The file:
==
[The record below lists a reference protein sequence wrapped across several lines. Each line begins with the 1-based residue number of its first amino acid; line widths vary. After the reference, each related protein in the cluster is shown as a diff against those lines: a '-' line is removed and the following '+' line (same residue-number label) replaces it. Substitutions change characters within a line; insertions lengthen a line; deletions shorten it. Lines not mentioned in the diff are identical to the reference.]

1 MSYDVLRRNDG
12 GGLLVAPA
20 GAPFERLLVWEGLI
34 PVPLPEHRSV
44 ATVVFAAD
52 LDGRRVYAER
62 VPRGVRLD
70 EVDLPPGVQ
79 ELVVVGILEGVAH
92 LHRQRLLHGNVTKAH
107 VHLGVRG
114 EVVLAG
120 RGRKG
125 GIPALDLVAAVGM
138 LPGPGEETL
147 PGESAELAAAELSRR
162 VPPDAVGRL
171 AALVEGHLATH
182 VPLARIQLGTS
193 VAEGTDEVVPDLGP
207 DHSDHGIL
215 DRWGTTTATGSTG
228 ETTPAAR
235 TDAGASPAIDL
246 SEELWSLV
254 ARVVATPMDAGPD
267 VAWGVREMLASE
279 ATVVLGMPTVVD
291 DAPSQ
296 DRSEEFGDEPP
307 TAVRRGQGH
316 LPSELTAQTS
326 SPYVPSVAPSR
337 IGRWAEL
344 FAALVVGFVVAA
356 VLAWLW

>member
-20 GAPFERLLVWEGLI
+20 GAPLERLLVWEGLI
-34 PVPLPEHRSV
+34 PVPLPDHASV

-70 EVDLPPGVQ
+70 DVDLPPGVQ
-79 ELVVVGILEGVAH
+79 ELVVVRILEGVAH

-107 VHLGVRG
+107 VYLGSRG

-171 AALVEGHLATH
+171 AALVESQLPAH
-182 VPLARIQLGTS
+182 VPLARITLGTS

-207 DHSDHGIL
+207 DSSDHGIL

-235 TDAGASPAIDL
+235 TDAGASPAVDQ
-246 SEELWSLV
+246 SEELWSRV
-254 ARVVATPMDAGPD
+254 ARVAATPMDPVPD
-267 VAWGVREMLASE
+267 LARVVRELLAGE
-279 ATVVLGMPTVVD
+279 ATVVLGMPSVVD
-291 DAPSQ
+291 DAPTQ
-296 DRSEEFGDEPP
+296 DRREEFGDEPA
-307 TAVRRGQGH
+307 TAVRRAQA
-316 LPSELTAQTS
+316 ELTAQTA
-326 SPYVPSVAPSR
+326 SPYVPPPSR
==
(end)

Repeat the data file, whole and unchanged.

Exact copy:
[The record below lists a reference protein sequence wrapped across several lines. Each line begins with the 1-based residue number of its first amino acid; line widths vary. After the reference, each related protein in the cluster is shown as a diff against those lines: a '-' line is removed and the following '+' line (same residue-number label) replaces it. Substitutions change characters within a line; insertions lengthen a line; deletions shorten it. Lines not mentioned in the diff are identical to the reference.]

1 MSYDVLRRNDG
12 GGLLVAPA
20 GAPFERLLVWEGLI
34 PVPLPEHRSV
44 ATVVFAAD
52 LDGRRVYAER
62 VPRGVRLD
70 EVDLPPGVQ
79 ELVVVGILEGVAH
92 LHRQRLLHGNVTKAH
107 VHLGVRG
114 EVVLAG
120 RGRKG
125 GIPALDLVAAVGM
138 LPGPGEETL
147 PGESAELAAAELSRR
162 VPPDAVGRL
171 AALVEGHLATH
182 VPLARIQLGTS
193 VAEGTDEVVPDLGP
207 DHSDHGIL
215 DRWGTTTATGSTG
228 ETTPAAR
235 TDAGASPAIDL
246 SEELWSLV
254 ARVVATPMDAGPD
267 VAWGVREMLASE
279 ATVVLGMPTVVD
291 DAPSQ
296 DRSEEFGDEPP
307 TAVRRGQGH
316 LPSELTAQTS
326 SPYVPSVAPSR
337 IGRWAEL
344 FAALVVGFVVAA
356 VLAWLW

>member
-20 GAPFERLLVWEGLI
+20 GAPLERLLVWEGLI
-34 PVPLPEHRSV
+34 PVPLPDHASV

-70 EVDLPPGVQ
+70 DVDLPPGVQ
-79 ELVVVGILEGVAH
+79 ELVVVRILEGVAH

-107 VHLGVRG
+107 VYLGSRG

-171 AALVEGHLATH
+171 AALVESQLPAH
-182 VPLARIQLGTS
+182 VPLARITLGTS

-207 DHSDHGIL
+207 DSSDHGIL

-235 TDAGASPAIDL
+235 TDAGASPAVDQ
-246 SEELWSLV
+246 SEELWSRV
-254 ARVVATPMDAGPD
+254 ARVAATPMDPVPD
-267 VAWGVREMLASE
+267 LARVVRELLAGE
-279 ATVVLGMPTVVD
+279 ATVVLGMPSVVD
-291 DAPSQ
+291 DAPTQ
-296 DRSEEFGDEPP
+296 DRREEFGDEPA
-307 TAVRRGQGH
+307 TAVRRAQA
-316 LPSELTAQTS
+316 ELTAQTA
-326 SPYVPSVAPSR
+326 SPYVPPPSR